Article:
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A method to qualitatively assess arm use in stroke survivors in the home environment


Leuenberger, K; Gonzenbach, R; Wachter, S; Luft, A; Gassert, R (2017). A method to qualitatively assess arm use in stroke survivors in the home environment. Medical & Biological Engineering & Computing, 55(1):141-150.

Abstract

Wearable sensor technology has enabled unobtrusive monitoring of arm movements of stroke survivors in the home environment. However, the most widely established method, based on activity counts, provides quantitative rather than qualitative information on arm without functional insights, and is sensitive to passive arm movements during ambulatory activities. We propose a method to quantify functionally relevant arm use in stroke survivors relying on a single wrist-worn inertial measurement unit. Orientation of the forearm during movements is measured in order identify gross arm movements. The method is validated in 10 subacute/chronic stroke survivors wearing inertial sensors at 5 anatomical locations for 48 h. Measurements are compared to conventional activity counts and to a test for gross manual dexterity. Duration of gross arm movements of the paretic arm correlated significantly better with the Box and Block Test ([Formula: see text]) than conventional activity counts when walking phases were included ([Formula: see text]), and similar results were found when comparing ratios of paretic and non-paretic arms for gross movements and activity counts. The proposed gross arm movement metric is robust against passive arm movements during ambulatory activities and requires only a single-sensor module placed at the paretic wrist for the assessment of functionally relevant arm use.

Abstract

Wearable sensor technology has enabled unobtrusive monitoring of arm movements of stroke survivors in the home environment. However, the most widely established method, based on activity counts, provides quantitative rather than qualitative information on arm without functional insights, and is sensitive to passive arm movements during ambulatory activities. We propose a method to quantify functionally relevant arm use in stroke survivors relying on a single wrist-worn inertial measurement unit. Orientation of the forearm during movements is measured in order identify gross arm movements. The method is validated in 10 subacute/chronic stroke survivors wearing inertial sensors at 5 anatomical locations for 48 h. Measurements are compared to conventional activity counts and to a test for gross manual dexterity. Duration of gross arm movements of the paretic arm correlated significantly better with the Box and Block Test ([Formula: see text]) than conventional activity counts when walking phases were included ([Formula: see text]), and similar results were found when comparing ratios of paretic and non-paretic arms for gross movements and activity counts. The proposed gross arm movement metric is robust against passive arm movements during ambulatory activities and requires only a single-sensor module placed at the paretic wrist for the assessment of functionally relevant arm use.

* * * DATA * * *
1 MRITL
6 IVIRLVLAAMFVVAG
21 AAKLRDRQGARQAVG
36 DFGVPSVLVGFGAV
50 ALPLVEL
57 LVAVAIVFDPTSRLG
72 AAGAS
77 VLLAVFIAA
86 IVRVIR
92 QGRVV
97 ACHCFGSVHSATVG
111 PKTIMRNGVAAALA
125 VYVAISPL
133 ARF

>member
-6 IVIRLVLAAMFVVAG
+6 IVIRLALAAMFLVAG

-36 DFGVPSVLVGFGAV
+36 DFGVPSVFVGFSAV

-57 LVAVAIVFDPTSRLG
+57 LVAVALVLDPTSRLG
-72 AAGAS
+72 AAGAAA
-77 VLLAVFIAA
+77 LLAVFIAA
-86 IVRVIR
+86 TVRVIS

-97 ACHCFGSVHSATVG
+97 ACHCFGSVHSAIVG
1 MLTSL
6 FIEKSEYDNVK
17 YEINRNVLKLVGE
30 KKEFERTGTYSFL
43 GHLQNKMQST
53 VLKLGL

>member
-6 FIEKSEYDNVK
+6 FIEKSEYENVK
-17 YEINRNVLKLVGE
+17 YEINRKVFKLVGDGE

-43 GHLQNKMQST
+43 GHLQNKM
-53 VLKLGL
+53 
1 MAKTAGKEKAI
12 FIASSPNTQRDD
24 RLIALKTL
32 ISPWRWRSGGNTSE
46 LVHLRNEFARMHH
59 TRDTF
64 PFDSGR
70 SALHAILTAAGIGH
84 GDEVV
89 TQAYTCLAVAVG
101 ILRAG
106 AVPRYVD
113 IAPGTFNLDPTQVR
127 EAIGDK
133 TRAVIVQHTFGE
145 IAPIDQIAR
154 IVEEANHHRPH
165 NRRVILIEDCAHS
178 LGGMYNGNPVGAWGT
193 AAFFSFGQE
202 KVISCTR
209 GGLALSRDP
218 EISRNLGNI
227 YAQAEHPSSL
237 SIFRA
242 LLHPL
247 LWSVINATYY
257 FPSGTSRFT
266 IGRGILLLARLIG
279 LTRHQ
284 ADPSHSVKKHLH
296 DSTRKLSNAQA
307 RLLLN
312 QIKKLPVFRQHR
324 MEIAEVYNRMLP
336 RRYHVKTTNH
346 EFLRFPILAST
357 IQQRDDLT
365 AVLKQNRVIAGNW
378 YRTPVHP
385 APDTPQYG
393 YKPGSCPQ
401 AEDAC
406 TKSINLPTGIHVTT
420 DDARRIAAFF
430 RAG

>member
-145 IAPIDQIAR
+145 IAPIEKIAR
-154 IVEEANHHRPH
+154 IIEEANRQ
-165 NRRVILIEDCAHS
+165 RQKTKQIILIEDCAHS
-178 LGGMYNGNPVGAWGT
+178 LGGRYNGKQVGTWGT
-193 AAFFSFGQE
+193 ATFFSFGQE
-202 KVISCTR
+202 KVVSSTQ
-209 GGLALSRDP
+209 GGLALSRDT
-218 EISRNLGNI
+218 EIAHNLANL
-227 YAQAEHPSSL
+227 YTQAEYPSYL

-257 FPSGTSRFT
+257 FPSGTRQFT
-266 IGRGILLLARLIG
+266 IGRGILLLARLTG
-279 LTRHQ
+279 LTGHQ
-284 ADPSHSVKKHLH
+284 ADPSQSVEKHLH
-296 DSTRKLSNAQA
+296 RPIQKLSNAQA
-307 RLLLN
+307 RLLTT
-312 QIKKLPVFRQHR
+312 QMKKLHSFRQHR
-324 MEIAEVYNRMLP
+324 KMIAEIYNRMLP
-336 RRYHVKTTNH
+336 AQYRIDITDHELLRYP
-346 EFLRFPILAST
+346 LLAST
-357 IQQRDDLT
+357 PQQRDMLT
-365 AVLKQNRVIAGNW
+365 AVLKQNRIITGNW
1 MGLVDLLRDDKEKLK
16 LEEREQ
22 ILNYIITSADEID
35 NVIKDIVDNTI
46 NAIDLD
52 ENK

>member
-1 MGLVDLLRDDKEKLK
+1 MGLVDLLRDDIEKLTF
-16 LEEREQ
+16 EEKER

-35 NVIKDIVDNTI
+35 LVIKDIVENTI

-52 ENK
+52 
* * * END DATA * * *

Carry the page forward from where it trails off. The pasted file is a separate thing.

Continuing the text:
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Additional indexing

Item Type:Journal Article, refereed, original work
Communities & Collections:04 Faculty of Medicine > University Hospital Zurich > Clinic for Neurology
Dewey Decimal Classification:610 Medicine & health
Language:English
Date:2017
Deposited On:21 Nov 2016 10:51
Last Modified:06 Aug 2017 04:03
Publisher:Springer
ISSN:0140-0118
Additional Information:The final publication is available at Springer via http://dx.doi.org/10.1007/s11517-016-1496-7
Free access at:PubMed ID. An embargo period may apply.
Publisher DOI:https://doi.org/10.1007/s11517-016-1496-7
PubMed ID:27106757

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